Margaret S. Cheung
Education and Positions: B.S. National Taiwan University, 1994; Ph.D. University of California, San Diego, 2003; Postdoctoral Fellow, University of Maryland, College Park, 2003 – 2006; Assistant Professor of Physics, University of Houston (UH), 2006 – 2012; Associate Professor of Physics, UH, 2012 – 2017; Professor of Physics, UH, 2017 – current; Senior Scientist and Outreach Director, Center for Theoretical Biological Physics, Rice University, 2012 – current; Structural Biologist, Pacific Northwest National Laboratory, 2020 – current; Faculty Fellow of Physics, University of Washington, Seattle, 2020 – current.
Research Interests: Emergent protein assemblies in a cell; Principles for tuning target selectivity in signaling proteins; Molecular biophysics of learning and memory formation; Organization of protein-mediated actomyosin networks and cellular transport; Molecular design of artificial photosynthetic materials under extreme conditions
Honors and Awards: National Taiwan University Book Coupon Award, 1990 – 1991; Alfred P. Sloan Foundation Postdoctoral Fellowship, 2003 – 2006; UH New Faculty Award, 2006; Texas Section of the American Physical Society (TSAPS), Robert S. Hyer Research Award, 2010; UH Excellence in Research and Scholarship (Assistant Professor), 2012; Fellow of the American Physical Society, 2013; UH Excellence in Research and Scholarship (Associate Professor), 2016; UH Moores Professorship, 2018; TSAPS, Robert S. Hyer Research Award, 2019.
The Protein Society: Active Member since 1997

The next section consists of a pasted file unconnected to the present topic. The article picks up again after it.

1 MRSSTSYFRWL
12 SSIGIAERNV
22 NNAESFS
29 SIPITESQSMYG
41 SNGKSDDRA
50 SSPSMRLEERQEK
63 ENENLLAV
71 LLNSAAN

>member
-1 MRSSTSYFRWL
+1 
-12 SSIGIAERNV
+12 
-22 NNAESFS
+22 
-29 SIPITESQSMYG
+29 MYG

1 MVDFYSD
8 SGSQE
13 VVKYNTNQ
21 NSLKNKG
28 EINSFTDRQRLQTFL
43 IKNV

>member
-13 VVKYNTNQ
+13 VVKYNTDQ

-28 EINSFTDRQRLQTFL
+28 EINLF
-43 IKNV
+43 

Service: Reviewer for funding agencies: National Science Foundation, Department of Energy, and National Institutes of Health MSFD Study Section (2021); Associate Editor, Reviews of Modern Physics (2014 – present); Editorial Board, Biophysical Journal, (2018 – present); Guest Co-Editor, Current Opinions in Structural Biology - Folding and Binding, Vol. 66 (2021); Founding Chair and Chair, Biopolymers in vivo Subgroup, Biophysical Society (2011 – 2012); Program Chair, Biopolymers in vivo Subgroup of the Biophysical Society Meeting (2016 – 2017); Member at large, Biopolymers in vivo Subgroup of the Biophysical Society Meeting (2018 – 2020); Chair, Protein Folding Dynamics Gordon Research Conference (2020); Co-Organizer, National Science Foundation Virtual Workshop: Growing Equity, Inclusion, and Diversity for the Physics of Living Systems Student Research Network (2020); Member at large, Division of Biological Physics, American Physical Society (2010 – 2013); Chair line, Division of Biological Physics, American Physical Society (2020 – 2024).
Vision Statement: When I was a graduate student, my first experience attending a national conference was the Protein Society Annual Symposium in San Diego. I recalled that I enjoyed discussing protein sciences at the poster sessions with researchers from around the world. This experience has shown me how scientists from diverse expertise and backgrounds worked together to advance knowledge and solve challenging problems as a close-knit community while remaining open-minded for new ideas. As a protein-centered theorist, I have appreciated the synergies among experimentalists, theorists, and computational scientists who push the forefront of protein sciences from individual molecules to the emergent properties of proteins collectively working together. If elected, I will work to grow the Society membership by encouraging the participation of junior scientists and seeking the interest of established investigators from all over the world. I will promote our journal, Protein Science, to understand proteins across research areas in the broadest sense. I will work with the leadership of the Protein Society and make sure that the Society is viewed as a valuable community for all protein scientists by fostering diverse workshops and networking opportunities that are inclusive and equitable at the annual meetings.